I went through a period of depression shortly after I decided to completely kick gluten to the curb. I had to re-educate myself on so many aspects of life that had just become second nature to me. For instance, I love to bake. Been making baked goods since I was ten. I enjoy it so much that I probably should have gone to culinary school. Baking gluten free is a totally different ball game. The chemistry, the way you put ingredients together, the flours, the way you measure, the leavening agents, the texture, the moistness, the flavor are all different and not as predictable as using white flour. I failed at gluten free baking more times than I’d like to admit. Only after much experimentation and research did I get better, but sometimes, even after 6 years of baking gluten free, I still fail. White or wheat flour gives consistent results, but there are so many gluten free flour options and not all function the same way. This doesn’t mean you can’t have success. My husband and I have found that some gluten free baked goods actually taste better and moister. Also, there are a lot of gluten free brands, like King Arthur and My Grandpas Farm, just to name a couple, that make really amazing baking mixes. So delicious no one can tell it’s gluten free. Those companies, among others like Glutino, Pamela’s, Three Baker’s, Udi’s, Canyon Bakehouse, etc., have been my saviors. Once you find products that work for you it will become so much easier to accept your food intolerance and be happy again.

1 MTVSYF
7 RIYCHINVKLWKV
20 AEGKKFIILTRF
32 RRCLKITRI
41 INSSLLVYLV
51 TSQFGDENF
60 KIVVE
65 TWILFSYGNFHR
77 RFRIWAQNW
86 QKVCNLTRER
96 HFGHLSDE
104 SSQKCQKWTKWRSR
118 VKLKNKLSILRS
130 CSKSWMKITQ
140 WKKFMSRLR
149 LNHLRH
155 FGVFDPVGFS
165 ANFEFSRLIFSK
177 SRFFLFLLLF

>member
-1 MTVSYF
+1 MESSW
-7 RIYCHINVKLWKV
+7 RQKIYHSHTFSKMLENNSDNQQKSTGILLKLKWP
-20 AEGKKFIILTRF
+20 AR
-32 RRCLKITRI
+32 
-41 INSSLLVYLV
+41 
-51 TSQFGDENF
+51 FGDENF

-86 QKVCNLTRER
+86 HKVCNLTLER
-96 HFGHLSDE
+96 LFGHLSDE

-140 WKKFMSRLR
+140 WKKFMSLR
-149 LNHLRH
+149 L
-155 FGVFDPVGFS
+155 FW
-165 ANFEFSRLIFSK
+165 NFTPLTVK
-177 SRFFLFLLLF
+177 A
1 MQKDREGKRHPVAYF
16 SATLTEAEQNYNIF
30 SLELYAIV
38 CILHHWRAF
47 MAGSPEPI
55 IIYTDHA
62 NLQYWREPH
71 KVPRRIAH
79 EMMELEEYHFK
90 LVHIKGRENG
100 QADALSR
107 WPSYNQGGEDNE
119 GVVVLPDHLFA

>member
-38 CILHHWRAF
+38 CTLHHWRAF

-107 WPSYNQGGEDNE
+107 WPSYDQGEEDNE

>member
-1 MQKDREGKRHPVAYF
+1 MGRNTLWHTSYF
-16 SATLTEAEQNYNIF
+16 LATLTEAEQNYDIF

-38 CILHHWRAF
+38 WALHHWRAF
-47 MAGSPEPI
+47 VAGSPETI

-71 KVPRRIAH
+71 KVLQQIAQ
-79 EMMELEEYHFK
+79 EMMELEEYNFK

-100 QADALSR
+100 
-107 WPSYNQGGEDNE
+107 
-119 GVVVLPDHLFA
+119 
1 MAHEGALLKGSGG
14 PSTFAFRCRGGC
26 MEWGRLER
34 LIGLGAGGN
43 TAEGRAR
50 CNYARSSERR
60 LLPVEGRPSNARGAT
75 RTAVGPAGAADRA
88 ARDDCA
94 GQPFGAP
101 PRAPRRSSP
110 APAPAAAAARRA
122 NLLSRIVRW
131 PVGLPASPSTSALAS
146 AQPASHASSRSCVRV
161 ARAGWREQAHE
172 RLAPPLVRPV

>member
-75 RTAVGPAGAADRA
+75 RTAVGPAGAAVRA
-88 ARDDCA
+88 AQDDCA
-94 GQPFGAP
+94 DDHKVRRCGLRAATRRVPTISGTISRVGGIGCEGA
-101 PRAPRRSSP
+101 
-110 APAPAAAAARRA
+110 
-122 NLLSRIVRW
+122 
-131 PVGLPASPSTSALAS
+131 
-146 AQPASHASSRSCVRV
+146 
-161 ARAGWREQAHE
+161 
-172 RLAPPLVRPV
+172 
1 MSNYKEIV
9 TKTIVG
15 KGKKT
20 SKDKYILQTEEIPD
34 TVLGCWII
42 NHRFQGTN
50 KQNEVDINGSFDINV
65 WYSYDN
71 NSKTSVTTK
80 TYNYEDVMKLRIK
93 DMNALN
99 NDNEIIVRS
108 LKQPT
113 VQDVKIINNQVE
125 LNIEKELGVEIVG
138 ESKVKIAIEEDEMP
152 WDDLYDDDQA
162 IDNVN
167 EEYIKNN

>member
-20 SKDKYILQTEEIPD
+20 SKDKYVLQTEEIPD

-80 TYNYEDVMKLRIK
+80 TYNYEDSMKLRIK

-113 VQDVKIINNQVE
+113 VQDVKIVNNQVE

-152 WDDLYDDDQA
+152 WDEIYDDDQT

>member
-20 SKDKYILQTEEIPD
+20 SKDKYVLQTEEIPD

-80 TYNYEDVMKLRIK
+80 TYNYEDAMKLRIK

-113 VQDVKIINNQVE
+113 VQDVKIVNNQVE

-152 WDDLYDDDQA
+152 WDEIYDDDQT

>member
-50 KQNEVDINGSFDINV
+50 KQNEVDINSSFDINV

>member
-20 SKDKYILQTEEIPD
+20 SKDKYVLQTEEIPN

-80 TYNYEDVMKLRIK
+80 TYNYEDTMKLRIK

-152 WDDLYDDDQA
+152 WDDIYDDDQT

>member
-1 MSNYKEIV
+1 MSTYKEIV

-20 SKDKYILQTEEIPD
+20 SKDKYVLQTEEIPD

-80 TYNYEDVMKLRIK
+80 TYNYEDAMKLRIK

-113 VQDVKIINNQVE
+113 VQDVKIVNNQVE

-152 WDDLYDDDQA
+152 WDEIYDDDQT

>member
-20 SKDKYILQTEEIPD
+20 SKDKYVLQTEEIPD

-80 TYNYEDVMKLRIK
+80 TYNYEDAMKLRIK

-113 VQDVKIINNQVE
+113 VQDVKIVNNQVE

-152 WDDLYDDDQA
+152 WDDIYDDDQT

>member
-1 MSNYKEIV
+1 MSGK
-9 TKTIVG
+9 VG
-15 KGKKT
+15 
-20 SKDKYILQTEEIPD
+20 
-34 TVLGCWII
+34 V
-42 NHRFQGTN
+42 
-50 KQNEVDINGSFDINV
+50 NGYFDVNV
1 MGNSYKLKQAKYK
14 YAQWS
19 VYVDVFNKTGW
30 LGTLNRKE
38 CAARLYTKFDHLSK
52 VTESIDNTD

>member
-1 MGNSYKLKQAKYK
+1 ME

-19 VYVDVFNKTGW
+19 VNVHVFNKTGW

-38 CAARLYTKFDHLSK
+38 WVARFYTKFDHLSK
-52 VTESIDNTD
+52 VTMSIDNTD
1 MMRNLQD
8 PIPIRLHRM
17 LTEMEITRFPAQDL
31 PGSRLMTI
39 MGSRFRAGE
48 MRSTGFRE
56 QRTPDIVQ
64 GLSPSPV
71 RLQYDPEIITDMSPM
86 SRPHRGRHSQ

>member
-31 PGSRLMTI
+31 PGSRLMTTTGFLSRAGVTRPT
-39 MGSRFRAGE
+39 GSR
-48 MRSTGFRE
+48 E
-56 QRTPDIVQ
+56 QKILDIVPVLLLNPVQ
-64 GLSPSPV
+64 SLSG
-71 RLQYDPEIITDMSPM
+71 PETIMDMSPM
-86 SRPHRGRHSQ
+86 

I believe part of the struggle is that certain foods are addictive. If you have been able to eat whatever you want for decades then being told you can’t eat bagels anymore is like telling a smoker they can’t smoke anymore. Well not quite the same, but sometimes the food cravings feel that intense. Being gluten free is a way of life, not just a diet. Embracing this change with a positive attitude and accepting that the path you’re on is not one of deprivation and loneliness, but a path of improved well-being, is half the battle. Give yourself a mantra. Mine is: “I don’t need this doughnut. I’m strong. At least my husband doesn’t call me a fart monster anymore.” You get my drift.
When you have reached a point of acceptance you will have to become a warrior against this world made of bread. Own your new lifestyle and navigate the world of food with confidence. Don’t apologize and find happiness in every tasty gluten free discovery. There is a light at the end of the tunnel because now every time you laugh you no longer feel like you might tooty from your booty. Trust me, no one likes a fart beast. You have one life to live, kick gluten to the curb and never look back.
Check out the Punching Gluten in the Face page to get some tips on how to survive gluten intolerance